Like the scene i mentioned i feel like the cheery

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supposed to be. Like the scene I mentioned, I feel like the cheery music and the scenery takes away from the fact that Nettie just like Celie has been abused by their father. Such a scene is supposed to have a serious tone and could’ve allowed Nettie and Celie have a heart to heart moment but instead the structure of it makes it seem that we should ignore or gloss over the fact that the both have been sexually abused by their father. To top it off we get Mister walking into the frame telling Nettie she looks beautiful in her dress in front of Celie which gives off this eerie and similarity to their father. For a film that includes subtle stereotypes it’s quite ironic that Spielberg mentioned that the novel was not about race and if it had been, he wouldn’t be the right director for it. As Bobo expressed, “Spielberg's view of the novel, that race was not its predominant feature, raises the question of how he envisioned it” (pg. 279). For instance, a subtle stereotype I noticed throughout the film was the way Misters son Harpo talks. There’s a scene where Mister is in such a hurry getting ready to go see Shug, so he yells at a now adult Harpo out the window to saddle up his horse to that Harpo replies “I’s getting to it, I’s getting to it.” However, earlier in the film when Mister asks a young Harpo for the same favor he replies, “I’m gitting to it.” So why is the language all the sudden different to when Harpo was young to when he’s an adult? If Celie learned how to read and talk properly from her sister and Mister as well talks properly, wouldn’t 3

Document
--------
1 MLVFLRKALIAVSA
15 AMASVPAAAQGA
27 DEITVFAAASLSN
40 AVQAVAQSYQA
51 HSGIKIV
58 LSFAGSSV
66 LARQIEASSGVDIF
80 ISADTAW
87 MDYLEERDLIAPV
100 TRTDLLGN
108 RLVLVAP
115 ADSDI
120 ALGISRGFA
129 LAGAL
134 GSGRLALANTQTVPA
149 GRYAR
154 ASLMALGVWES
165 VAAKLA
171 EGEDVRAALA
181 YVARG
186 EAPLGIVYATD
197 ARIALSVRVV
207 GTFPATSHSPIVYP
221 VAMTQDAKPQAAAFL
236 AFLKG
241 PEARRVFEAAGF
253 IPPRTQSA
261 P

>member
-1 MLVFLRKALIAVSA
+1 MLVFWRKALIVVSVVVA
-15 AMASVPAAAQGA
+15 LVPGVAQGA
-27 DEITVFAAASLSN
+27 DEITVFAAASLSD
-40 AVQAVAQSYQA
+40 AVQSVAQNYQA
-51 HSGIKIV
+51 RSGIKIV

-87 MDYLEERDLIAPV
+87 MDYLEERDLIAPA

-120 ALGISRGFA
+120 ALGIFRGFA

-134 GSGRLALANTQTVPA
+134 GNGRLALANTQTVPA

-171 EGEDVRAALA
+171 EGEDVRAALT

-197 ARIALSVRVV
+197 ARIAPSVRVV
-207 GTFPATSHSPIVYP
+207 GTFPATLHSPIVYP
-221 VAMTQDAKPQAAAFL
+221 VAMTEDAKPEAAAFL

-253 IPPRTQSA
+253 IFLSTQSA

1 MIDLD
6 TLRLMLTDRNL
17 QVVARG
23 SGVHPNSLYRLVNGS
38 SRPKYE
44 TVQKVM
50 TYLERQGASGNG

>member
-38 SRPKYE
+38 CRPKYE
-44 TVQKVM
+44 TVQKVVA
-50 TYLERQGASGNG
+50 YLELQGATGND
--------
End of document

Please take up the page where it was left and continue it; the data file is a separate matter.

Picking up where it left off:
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have Harpo picked up on it? According to Bobo, “Nowhere in the novel is that kind of language used. Alice Walker carefully uses what she categorizes as Black ‘folk language’ to show how Black people at a particular time and in a specific setting talked, and still talk in many instances” (pg. 281). Haven’t not read the novel yet myself, this statement from Bobo just tells me that Spielberg was categorizing Black ‘folk language’ in random settings, sort of like just throwing it out into certain scenes so we can notice how they spoke. Which meant he obliviously changed up certain characters dialogue to speak this way when then weren’t supposed to, completely ignoring Walkers use of the language in correct settings. When it comes to negatively or removing the spotlight of the women in the film Spielberg sure is a pro. For starters, the character of Shug appears to be a strong female character who is free and off doing what she pleases without a man giving her orders. She almost gives Celie a sign of hope that she too can be free one day. However, in the film Shug is constantly seen to be always seeking the approval of her father who is a preacher and isn’t fond of her lifestyle. Instead, the film tries to overshadow Shug’s “I don’t care attitude” with one that she is obsessed with a man’s approval of her. A scene that stood out to me is towards the ending of the
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  • Summer '17
  • Aminah Bakeer Abdul-Jabbaar
  • White people, Steven Spielberg, Afro-Latin American, Mister

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